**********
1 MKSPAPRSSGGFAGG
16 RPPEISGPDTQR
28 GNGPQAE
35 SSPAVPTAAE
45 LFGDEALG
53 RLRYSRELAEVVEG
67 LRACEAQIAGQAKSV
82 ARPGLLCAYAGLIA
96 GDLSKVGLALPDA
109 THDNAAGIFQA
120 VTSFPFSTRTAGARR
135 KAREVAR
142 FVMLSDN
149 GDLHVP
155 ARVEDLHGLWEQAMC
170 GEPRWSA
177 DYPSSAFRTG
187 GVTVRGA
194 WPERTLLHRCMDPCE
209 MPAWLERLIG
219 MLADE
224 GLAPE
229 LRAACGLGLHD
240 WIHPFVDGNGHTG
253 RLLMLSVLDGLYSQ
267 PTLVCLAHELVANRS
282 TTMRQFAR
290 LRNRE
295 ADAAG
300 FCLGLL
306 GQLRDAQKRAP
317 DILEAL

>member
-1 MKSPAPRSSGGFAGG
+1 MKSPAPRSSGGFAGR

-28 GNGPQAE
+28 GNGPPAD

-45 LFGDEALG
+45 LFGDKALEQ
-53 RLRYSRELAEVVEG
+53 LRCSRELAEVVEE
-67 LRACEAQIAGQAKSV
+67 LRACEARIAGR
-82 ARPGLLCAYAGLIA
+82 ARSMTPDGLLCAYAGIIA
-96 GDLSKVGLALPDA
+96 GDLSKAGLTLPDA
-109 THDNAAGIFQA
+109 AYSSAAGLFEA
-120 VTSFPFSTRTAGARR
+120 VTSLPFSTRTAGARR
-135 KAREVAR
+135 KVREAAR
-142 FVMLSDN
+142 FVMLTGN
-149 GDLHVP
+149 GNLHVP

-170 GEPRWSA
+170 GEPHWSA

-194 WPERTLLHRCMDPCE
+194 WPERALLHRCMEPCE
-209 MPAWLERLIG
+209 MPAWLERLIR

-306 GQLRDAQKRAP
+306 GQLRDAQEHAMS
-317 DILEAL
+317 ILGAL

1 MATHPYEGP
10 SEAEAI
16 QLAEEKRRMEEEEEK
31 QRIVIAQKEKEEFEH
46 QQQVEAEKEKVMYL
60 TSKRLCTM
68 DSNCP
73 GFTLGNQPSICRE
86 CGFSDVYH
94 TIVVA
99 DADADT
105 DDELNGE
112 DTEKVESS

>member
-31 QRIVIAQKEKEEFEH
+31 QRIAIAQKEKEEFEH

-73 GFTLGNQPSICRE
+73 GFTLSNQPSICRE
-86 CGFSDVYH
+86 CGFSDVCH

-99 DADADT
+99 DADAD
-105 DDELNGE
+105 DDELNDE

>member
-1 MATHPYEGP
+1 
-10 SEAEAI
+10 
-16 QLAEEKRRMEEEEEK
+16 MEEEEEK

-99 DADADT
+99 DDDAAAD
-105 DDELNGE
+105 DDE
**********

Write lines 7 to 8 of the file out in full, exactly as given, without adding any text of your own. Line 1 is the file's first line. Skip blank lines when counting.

67 LRACEAQIAGQAKSV
82 ARPGLLCAYAGLIA